"Think about what 7-year-old you thought. 7-year-old me was not concerned with my weight, concerned if I had the prettiest or the longest hair, or if I was the tallest or smartest girl in the school. I was of wonder and imagination and kindness, and I wanted to give and play and take risks and jump and leap — that is who we are! Then, society comes and starts saying, 'Don’t touch that, don't do that. Oh, you have straight hair, too bad you don’t have curly hair,' or, 'Oh, too bad because you would be beautiful if you were 5-foot-10, but you’re only 5-foot-4. Then, you start to get this conditioning in your mind. We don’t even realize that that voice is not who we are.
I was of wonder and imagination and kindness, and I wanted to give and play and take risks and jump and leap — that is who we are!
"And I think: Who am I talking to? Who am I having this conversation with? What is this? Who is that voice? Because it’s not me! Because 7-year-old Gina loved what she looked like in the mirror. She didn’t need to look like any other image and I stared thinking, Wow, how dangerous this is.
"I was able to actively stop and say, 'No no no, go away! You’re not going to win today! You’re not going to allow me to not experience what’s happening; how excited I am that I am getting a body cast for a movie that I am going to shoot in London! Don’t do that, stop!' We, sadly, don’t all know how to talk to that voice, so when it comes to hair, to us wanting different hair, talk to that voice, and say, 'Why are you here? Why are you trying to take away from the beautiful hair that I have been given? Why? Why is it that I can’t look in the mirror and love this?'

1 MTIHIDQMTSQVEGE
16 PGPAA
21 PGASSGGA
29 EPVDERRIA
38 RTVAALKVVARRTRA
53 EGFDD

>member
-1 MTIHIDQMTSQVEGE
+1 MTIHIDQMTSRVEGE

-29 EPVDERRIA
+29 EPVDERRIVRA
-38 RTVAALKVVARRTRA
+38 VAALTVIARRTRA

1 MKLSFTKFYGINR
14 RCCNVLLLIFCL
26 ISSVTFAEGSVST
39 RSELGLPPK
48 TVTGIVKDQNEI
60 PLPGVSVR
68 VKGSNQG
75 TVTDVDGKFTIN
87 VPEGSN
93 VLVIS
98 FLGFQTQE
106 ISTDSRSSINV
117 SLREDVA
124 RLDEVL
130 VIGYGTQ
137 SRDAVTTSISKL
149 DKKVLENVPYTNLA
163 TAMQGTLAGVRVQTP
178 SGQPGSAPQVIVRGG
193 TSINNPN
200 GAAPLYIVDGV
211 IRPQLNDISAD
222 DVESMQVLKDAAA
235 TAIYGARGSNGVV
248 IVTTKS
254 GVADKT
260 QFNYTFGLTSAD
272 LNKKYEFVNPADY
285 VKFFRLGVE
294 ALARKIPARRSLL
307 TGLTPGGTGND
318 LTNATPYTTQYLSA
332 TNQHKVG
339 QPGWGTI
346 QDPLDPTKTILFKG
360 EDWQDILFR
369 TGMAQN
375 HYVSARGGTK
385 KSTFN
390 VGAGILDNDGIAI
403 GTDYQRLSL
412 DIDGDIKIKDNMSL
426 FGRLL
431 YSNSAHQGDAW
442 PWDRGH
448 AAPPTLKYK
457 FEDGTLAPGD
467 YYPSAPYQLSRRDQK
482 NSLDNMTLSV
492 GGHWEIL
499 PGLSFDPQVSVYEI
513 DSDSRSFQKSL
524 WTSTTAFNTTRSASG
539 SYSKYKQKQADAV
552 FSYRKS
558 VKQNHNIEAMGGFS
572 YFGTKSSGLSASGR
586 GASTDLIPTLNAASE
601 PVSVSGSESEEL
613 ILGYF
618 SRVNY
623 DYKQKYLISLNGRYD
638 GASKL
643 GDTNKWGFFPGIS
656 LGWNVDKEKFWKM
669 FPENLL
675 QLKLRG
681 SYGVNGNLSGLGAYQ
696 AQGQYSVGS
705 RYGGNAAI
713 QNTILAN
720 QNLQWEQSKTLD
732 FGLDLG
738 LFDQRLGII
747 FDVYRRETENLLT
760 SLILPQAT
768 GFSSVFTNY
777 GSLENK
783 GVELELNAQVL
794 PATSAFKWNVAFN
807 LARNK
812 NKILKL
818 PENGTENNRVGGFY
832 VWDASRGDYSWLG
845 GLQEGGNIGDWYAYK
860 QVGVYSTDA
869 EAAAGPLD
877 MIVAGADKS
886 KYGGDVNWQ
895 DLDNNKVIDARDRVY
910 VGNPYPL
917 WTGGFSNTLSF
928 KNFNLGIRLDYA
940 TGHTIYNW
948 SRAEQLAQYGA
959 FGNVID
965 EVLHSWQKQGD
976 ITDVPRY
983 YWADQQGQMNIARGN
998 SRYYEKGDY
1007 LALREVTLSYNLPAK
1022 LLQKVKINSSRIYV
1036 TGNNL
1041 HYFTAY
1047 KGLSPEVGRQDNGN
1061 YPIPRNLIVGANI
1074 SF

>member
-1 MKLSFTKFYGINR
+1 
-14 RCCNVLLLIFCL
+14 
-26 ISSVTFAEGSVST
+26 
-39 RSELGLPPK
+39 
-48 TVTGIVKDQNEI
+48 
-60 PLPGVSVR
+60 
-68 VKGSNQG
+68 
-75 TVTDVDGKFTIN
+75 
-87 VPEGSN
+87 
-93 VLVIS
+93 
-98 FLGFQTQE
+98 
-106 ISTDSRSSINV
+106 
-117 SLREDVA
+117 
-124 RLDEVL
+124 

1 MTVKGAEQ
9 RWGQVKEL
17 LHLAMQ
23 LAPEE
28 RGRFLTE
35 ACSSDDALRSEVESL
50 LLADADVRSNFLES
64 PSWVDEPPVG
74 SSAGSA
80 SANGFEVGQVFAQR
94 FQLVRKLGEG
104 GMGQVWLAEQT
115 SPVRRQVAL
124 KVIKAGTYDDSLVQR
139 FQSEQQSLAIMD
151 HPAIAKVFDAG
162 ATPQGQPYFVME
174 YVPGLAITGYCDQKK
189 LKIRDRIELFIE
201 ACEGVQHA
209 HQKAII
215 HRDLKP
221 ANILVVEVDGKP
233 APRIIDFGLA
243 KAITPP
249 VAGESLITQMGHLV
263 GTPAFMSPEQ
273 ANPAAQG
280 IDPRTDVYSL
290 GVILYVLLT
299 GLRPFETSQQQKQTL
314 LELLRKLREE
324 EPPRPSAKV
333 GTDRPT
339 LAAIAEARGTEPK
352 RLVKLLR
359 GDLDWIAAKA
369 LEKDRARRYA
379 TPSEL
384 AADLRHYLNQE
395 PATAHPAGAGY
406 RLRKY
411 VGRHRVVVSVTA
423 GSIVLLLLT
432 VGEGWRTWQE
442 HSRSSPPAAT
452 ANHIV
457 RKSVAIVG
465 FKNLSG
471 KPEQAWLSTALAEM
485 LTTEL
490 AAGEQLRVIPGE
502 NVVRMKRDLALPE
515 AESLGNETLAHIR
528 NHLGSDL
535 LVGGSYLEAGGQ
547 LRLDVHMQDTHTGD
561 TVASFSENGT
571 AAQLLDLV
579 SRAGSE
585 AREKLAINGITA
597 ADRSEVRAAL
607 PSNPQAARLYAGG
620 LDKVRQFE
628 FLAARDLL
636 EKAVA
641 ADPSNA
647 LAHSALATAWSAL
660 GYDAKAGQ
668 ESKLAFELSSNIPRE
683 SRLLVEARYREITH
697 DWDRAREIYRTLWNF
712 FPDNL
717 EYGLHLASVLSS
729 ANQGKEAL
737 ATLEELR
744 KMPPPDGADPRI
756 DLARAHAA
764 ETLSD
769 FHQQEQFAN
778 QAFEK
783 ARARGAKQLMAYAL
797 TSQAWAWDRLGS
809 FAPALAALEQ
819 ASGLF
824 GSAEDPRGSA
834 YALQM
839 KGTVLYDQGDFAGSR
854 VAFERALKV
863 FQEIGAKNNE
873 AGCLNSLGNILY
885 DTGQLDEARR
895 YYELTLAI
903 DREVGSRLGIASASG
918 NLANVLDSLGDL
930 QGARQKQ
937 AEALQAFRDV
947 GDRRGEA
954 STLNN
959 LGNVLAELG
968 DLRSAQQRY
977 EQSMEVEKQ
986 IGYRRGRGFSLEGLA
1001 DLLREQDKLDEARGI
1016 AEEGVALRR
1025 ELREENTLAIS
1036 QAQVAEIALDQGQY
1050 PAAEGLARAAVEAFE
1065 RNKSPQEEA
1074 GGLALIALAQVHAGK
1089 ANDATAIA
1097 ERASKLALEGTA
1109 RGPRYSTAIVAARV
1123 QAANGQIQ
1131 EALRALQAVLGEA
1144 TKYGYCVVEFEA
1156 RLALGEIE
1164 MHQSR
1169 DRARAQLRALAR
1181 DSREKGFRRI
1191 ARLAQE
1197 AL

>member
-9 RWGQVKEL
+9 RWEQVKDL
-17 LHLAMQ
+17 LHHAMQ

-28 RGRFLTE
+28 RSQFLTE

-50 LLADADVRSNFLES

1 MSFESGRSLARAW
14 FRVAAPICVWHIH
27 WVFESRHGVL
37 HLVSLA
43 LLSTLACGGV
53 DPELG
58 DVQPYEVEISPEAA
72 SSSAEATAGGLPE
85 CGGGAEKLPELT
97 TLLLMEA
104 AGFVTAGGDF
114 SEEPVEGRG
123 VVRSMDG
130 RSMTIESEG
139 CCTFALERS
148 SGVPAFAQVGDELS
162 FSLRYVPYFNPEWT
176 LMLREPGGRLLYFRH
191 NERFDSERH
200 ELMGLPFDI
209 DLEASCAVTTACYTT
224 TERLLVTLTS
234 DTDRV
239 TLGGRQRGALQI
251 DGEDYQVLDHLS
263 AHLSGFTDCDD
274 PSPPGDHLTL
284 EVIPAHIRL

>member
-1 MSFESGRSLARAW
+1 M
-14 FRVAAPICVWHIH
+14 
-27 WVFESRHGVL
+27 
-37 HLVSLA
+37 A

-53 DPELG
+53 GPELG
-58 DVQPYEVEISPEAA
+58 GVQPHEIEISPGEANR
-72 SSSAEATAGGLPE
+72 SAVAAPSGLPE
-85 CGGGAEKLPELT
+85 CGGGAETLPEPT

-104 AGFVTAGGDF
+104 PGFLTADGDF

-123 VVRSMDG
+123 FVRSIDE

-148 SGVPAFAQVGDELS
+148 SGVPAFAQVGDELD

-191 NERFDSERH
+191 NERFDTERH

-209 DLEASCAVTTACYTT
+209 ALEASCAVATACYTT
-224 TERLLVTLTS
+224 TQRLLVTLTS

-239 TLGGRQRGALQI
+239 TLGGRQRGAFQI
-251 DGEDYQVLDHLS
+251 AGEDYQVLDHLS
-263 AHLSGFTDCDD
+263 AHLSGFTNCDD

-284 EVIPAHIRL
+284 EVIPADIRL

I am 31 and it’s taken me a long time. These are the conversations that I am finally having...
You’re such a good role model...
"I don’t know about that! I know that I have a lot of good role models around me and I am discovering this about myself. I am going through the character work, I am going through the soul work right now. I am 31 and it’s taken me a long time. These are the conversations that I am finally having — I want these girls to have these conversations way before I did. I want to be able to touch them.
"That’s another reason why I love John Frieda: because it is accessible to everyone. My fans are of a variety of backgrounds and demographics, they come from different parts of the planet and they can have access to it the way that I did. Because I grew up in a low-income family and it was a luxury — and it was a great luxury — and that’s why I love them. You can have access to something that a quote -unquote star wears. I ain’t no different! I want the same thing. I want to get rid of frizz so that when I take a picture, I don’t have my roots having their own life, but I want to do it and still feel good about myself, not think that there is something wrong with it. I have learned to work with my hair."
Last question: What's your current routine like?
"I do have naturally curly hair and it is frizzy, which is totally fine, I just know that Frizz Ease, if I put it on right after a blowdry, or even before I blowdry it, it’s going to be great, it’s going to live. Because I have a lot of natural oils, I don’t go too ham on it. If I put a dime-size amount through my hair entire head and blowdry it and I am going to have like 75% less frizz. Then, I'll use Secret Weapon when it’s dry, or Dream Curls. I love Dream Curls, because it gives you that beachy, natural wave that I think everyone sort of wants. It's about testing it out and maybe saying, 'Okay, maybe I will try it after the blowdry next,' and kind of figuring out what works the best for you."